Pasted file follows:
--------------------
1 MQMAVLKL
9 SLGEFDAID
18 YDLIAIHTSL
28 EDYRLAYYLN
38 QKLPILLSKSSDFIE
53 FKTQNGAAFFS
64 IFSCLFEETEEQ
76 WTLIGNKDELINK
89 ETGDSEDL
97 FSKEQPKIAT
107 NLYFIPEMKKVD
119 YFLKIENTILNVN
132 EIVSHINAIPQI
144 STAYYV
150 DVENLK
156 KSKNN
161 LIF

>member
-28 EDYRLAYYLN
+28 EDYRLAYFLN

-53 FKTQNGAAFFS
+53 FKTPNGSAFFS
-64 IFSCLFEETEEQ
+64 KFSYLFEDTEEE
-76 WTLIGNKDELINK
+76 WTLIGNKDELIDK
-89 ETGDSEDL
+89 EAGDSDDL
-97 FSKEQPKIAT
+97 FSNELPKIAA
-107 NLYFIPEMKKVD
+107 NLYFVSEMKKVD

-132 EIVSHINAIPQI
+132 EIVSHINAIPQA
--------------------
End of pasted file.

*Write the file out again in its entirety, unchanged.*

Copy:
1 MQMAVLKL
9 SLGEFDAID
18 YDLIAIHTSL
28 EDYRLAYYLN
38 QKLPILLSKSSDFIE
53 FKTQNGAAFFS
64 IFSCLFEETEEQ
76 WTLIGNKDELINK
89 ETGDSEDL
97 FSKEQPKIAT
107 NLYFIPEMKKVD
119 YFLKIENTILNVN
132 EIVSHINAIPQI
144 STAYYV
150 DVENLK
156 KSKNN
161 LIF

>member
-28 EDYRLAYYLN
+28 EDYRLAYFLN

-53 FKTQNGAAFFS
+53 FKTPNGSAFFS
-64 IFSCLFEETEEQ
+64 KFSYLFEDTEEE
-76 WTLIGNKDELINK
+76 WTLIGNKDELIDK
-89 ETGDSEDL
+89 EAGDSDDL
-97 FSKEQPKIAT
+97 FSNELPKIAA
-107 NLYFIPEMKKVD
+107 NLYFVSEMKKVD

-132 EIVSHINAIPQI
+132 EIVSHINAIPQA